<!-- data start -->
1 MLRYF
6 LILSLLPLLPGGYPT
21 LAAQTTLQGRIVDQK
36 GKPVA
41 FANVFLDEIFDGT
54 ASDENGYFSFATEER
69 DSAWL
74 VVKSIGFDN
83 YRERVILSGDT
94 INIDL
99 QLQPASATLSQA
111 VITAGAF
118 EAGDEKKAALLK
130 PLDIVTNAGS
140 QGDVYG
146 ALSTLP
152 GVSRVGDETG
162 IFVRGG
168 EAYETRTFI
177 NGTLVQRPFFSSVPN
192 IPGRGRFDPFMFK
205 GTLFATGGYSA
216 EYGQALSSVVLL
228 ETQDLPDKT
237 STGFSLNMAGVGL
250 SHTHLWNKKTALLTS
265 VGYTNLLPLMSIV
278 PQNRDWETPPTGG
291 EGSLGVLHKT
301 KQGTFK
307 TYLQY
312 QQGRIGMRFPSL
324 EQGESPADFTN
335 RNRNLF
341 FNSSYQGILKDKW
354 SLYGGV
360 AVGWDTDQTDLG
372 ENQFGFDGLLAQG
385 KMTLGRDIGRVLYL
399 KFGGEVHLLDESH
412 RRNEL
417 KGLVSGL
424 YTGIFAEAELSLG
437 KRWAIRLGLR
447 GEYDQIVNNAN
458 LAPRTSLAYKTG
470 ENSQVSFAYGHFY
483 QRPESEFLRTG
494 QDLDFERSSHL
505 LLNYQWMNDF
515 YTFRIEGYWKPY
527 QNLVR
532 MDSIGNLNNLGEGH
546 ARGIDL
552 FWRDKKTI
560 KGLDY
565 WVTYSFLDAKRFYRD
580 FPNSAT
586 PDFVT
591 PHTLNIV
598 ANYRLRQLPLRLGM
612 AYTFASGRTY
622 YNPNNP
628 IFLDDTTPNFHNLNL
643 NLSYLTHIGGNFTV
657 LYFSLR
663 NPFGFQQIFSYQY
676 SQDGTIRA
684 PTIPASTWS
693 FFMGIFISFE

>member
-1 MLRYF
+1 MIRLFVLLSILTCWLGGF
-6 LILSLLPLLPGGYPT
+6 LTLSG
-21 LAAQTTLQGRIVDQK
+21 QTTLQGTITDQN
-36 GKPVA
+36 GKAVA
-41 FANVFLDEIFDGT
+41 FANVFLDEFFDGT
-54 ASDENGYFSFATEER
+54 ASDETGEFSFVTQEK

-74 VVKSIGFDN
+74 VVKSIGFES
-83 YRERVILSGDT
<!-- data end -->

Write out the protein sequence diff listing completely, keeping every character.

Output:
1 MLRYF
6 LILSLLPLLPGGYPT
21 LAAQTTLQGRIVDQK
36 GKPVA
41 FANVFLDEIFDGT
54 ASDENGYFSFATEER
69 DSAWL
74 VVKSIGFDN
83 YRERVILSGDT
94 INIDL
99 QLQPASATLSQA
111 VITAGAF
118 EAGDEKKAALLK
130 PLDIVTNAGS
140 QGDVYG
146 ALSTLP
152 GVSRVGDETG
162 IFVRGG
168 EAYETRTFI
177 NGTLVQRPFFSSVPN
192 IPGRGRFDPFMFK
205 GTLFATGGYSA
216 EYGQALSSVVLL
228 ETQDLPDKT
237 STGFSLNMAGVGL
250 SHTHLWNKKTALLTS
265 VGYTNLLPLMSIV
278 PQNRDWETPPTGG
291 EGSLGVLHKT
301 KQGTFK
307 TYLQY
312 QQGRIGMRFPSL
324 EQGESPADFTN
335 RNRNLF
341 FNSSYQGILKDKW
354 SLYGGV
360 AVGWDTDQTDLG
372 ENQFGFDGLLAQG
385 KMTLGRDIGRVLYL
399 KFGGEVHLLDESH
412 RRNEL
417 KGLVSGL
424 YTGIFAEAELSLG
437 KRWAIRLGLR
447 GEYDQIVNNAN
458 LAPRTSLAYKTG
470 ENSQVSFAYGHFY
483 QRPESEFLRTG
494 QDLDFERSSHL
505 LLNYQWMNDF
515 YTFRIEGYWKPY
527 QNLVR
532 MDSIGNLNNLGEGH
546 ARGIDL
552 FWRDKKTI
560 KGLDY
565 WVTYSFLDAKRFYRD
580 FPNSAT
586 PDFVT
591 PHTLNIV
598 ANYRLRQLPLRLGM
612 AYTFASGRTY
622 YNPNNP
628 IFLDDTTPNFHNLNL
643 NLSYLTHIGGNFTV
657 LYFSLR
663 NPFGFQQIFSYQY
676 SQDGTIRA
684 PTIPASTWS
693 FFMGIFISFE

>member
-1 MLRYF
+1 MIRLFVLLSILTCWLGGF
-6 LILSLLPLLPGGYPT
+6 LTLSG
-21 LAAQTTLQGRIVDQK
+21 QTTLQGTITDQN
-36 GKPVA
+36 GKAVA
-41 FANVFLDEIFDGT
+41 FANVFLDEFFDGT
-54 ASDENGYFSFATEER
+54 ASDETGEFSFVTQEK

-74 VVKSIGFDN
+74 VVKSIGFES
-83 YRERVILSGDT